Part of my job as a BI consultant is to help my clients to define and structure their data so they can analyse their business and make better decisions.
Although my clients are in widely differing industries, they often have certain concepts in common. Customer is one of these (although it is not always this precise word that is used). At first sight, it may seem easy to define what a customer is. If you ask different people in the business, most of them will also be completely clear about the definition, but if you ask them to answer the questions How do you define a customer? and How many customers do you have? you will often get as many different answers as people you ask.
It may seem that such a central and fundamental dimension should be easy to define, but it often turns out to be one of the hardest. Perhaps precisely because it is so central – everybody has their own view of what is right.
What should we measure?
Number of customers is usually an important indicator. We could also consider measuring number of new customers, number of lost customers, number of customers who have bought more than one product, number of customers who have only bought one product or number of customers who shopped once and never came back. Apart from numbers, we might also be interested in customer turnover (churn), which customers are most profitable or not at all profitable or what distinguishes the most profitable customers.
Whichever measure we are interested in, it is important to agree on a definition. There is not just one right answer to the question What is a customer? but in order to work out how many there are and produce a meaningful answer, you have to know what you are counting and always count in the same way.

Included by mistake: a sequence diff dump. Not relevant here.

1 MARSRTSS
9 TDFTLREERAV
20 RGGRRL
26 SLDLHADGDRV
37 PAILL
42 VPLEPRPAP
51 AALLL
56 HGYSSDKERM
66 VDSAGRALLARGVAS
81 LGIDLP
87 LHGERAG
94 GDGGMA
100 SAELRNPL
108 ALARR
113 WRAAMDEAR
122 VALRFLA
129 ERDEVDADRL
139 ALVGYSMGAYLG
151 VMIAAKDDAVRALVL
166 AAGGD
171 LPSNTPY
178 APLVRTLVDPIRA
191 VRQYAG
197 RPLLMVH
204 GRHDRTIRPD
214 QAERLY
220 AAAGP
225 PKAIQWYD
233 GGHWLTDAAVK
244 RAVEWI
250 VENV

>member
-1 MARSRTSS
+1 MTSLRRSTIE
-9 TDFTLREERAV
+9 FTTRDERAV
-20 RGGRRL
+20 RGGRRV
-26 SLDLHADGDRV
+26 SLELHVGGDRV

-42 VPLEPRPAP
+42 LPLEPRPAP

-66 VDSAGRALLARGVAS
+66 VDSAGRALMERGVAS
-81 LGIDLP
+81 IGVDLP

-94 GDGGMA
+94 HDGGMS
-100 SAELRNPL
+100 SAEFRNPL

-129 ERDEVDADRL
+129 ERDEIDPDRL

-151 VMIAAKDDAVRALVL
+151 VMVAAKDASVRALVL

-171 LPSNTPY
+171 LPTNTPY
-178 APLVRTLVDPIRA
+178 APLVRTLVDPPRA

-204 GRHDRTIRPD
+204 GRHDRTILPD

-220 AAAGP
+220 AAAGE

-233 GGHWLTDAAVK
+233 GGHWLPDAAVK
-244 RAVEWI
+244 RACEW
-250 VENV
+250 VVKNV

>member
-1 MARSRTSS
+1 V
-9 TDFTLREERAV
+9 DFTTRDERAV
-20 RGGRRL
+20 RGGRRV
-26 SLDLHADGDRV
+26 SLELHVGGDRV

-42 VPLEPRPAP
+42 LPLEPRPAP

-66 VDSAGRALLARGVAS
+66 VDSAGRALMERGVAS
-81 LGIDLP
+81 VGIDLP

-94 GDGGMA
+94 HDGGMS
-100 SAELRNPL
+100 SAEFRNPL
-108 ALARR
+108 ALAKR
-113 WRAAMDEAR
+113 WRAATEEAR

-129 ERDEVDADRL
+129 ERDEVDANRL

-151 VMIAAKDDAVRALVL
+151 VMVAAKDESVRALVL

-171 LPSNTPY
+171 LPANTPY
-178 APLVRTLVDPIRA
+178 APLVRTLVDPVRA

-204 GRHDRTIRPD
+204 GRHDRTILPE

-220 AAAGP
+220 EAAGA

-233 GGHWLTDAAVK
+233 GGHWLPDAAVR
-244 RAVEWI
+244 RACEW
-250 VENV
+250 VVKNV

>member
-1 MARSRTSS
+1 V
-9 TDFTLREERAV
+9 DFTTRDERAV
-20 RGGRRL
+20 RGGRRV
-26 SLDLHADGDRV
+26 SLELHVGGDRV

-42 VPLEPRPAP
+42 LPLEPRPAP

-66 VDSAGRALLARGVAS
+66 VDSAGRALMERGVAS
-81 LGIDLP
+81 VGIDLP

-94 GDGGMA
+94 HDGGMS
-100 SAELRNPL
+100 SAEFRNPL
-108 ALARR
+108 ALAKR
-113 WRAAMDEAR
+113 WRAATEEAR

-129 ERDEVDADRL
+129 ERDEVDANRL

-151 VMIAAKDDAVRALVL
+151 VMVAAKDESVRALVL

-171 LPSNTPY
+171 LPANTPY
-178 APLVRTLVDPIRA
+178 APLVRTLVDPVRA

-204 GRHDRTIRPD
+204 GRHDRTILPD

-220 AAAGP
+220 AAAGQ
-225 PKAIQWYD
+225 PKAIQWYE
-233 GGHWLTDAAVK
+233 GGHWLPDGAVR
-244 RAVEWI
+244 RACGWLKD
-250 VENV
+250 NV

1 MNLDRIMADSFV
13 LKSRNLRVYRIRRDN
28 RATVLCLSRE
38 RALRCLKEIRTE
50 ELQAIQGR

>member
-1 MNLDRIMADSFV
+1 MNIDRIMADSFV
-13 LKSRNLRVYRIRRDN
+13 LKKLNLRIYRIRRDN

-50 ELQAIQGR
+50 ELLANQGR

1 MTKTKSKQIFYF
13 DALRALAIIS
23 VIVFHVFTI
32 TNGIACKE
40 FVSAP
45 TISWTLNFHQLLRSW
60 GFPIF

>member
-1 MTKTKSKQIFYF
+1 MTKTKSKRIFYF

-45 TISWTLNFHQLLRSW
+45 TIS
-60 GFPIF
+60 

My experience is that many people set out to count how many customers there are in their customer lists and take that as the definition of a customer. There are several problems with this: Can someone appear in the customer list even though they have not bought anything? Can someone appear multiple times with different customer numbers?
Can a customer become inactive or be removed from the list if they are no longer a customer? If so, when is this done?
I think it is better to look at actual sales. Is someone really a customer if they are on a list but have not bought anything?
Why should we measure?
As we have seen, it is not that easy to know what to measure, but it is also interesting to ask yourself why you want to measure something and what the implications might be. If you focus too much on new customers, you may not give enough attention to the existing ones, although it is often easier and cheaper to invest in those you already have. If you focus too much on the number of customers, this may be at the expense of revenue. But if you look only at revenue, you may run the risk of having too small a customer base and being too dependent on a few customers.
The fact that it really isn’t completely obvious what a customer is, or what one should measure and why, and that there may also be several other concepts and aspects that you want to analyse, can sometimes be frustrating, but it also makes my job challenging and inspiring.
I want to finish with some general recommendations. As an external consultant, I have an important role to play in helping the business, but they are ultimately the people who have to own and take responsibility for their definitions. I don’t think you should be afraid of analysing data and making use of the results, such as by looking at which customers actually have sales instead of taking all those in the CRM system. I also advocate iterative development; rather than getting bogged down in theoretical discussions, you simply test a definition, examine the outcome and then refine your definition. I don’t mean that you should keep changing, but it is all too easy to be obsessed with finding the perfect solution rather than settling on something that is good enough, which can then be changed if necessary.
Business Intelligence Consultant